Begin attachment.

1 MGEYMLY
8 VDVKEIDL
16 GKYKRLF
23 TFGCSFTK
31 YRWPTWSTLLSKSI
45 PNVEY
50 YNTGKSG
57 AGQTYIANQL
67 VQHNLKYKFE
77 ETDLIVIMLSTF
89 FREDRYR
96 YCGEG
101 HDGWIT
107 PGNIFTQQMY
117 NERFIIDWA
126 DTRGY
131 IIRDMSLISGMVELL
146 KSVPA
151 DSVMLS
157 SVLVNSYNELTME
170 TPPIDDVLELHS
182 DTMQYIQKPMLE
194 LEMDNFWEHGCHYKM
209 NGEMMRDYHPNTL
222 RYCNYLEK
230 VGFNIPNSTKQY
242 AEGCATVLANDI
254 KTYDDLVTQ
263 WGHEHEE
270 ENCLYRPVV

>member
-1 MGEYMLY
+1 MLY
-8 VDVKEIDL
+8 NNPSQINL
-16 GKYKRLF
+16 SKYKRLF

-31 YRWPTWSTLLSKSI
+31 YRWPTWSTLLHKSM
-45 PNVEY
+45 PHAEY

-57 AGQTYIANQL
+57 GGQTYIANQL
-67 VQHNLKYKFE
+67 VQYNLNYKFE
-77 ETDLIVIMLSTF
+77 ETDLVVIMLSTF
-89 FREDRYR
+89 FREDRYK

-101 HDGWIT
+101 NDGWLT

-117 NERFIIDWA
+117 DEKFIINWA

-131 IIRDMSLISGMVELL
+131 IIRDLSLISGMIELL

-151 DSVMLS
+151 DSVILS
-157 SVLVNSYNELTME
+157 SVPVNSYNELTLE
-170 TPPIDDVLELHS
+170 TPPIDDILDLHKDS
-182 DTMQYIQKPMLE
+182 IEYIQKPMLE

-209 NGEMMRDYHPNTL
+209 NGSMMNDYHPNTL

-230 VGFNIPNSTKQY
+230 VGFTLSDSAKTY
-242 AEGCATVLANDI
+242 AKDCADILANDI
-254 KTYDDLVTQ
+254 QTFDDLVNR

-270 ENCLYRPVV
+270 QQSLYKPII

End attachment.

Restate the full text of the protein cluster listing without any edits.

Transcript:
1 MGEYMLY
8 VDVKEIDL
16 GKYKRLF
23 TFGCSFTK
31 YRWPTWSTLLSKSI
45 PNVEY
50 YNTGKSG
57 AGQTYIANQL
67 VQHNLKYKFE
77 ETDLIVIMLSTF
89 FREDRYR
96 YCGEG
101 HDGWIT
107 PGNIFTQQMY
117 NERFIIDWA
126 DTRGY
131 IIRDMSLISGMVELL
146 KSVPA
151 DSVMLS
157 SVLVNSYNELTME
170 TPPIDDVLELHS
182 DTMQYIQKPMLE
194 LEMDNFWEHGCHYKM
209 NGEMMRDYHPNTL
222 RYCNYLEK
230 VGFNIPNSTKQY
242 AEGCATVLANDI
254 KTYDDLVTQ
263 WGHEHEE
270 ENCLYRPVV

>member
-1 MGEYMLY
+1 MLY
-8 VDVKEIDL
+8 NNPSQINL
-16 GKYKRLF
+16 SKYKRLF

-31 YRWPTWSTLLSKSI
+31 YRWPTWSTLLHKSM
-45 PNVEY
+45 PHAEY

-57 AGQTYIANQL
+57 GGQTYIANQL
-67 VQHNLKYKFE
+67 VQYNLNYKFE
-77 ETDLIVIMLSTF
+77 ETDLVVIMLSTF
-89 FREDRYR
+89 FREDRYK

-101 HDGWIT
+101 NDGWLT

-117 NERFIIDWA
+117 DEKFIINWA

-131 IIRDMSLISGMVELL
+131 IIRDLSLISGMIELL

-151 DSVMLS
+151 DSVILS
-157 SVLVNSYNELTME
+157 SVPVNSYNELTLE
-170 TPPIDDVLELHS
+170 TPPIDDILDLHKDS
-182 DTMQYIQKPMLE
+182 IEYIQKPMLE

-209 NGEMMRDYHPNTL
+209 NGSMMNDYHPNTL

-230 VGFNIPNSTKQY
+230 VGFTLSDSAKTY
-242 AEGCATVLANDI
+242 AKDCADILANDI
-254 KTYDDLVTQ
+254 QTFDDLVNR

-270 ENCLYRPVV
+270 QQSLYKPII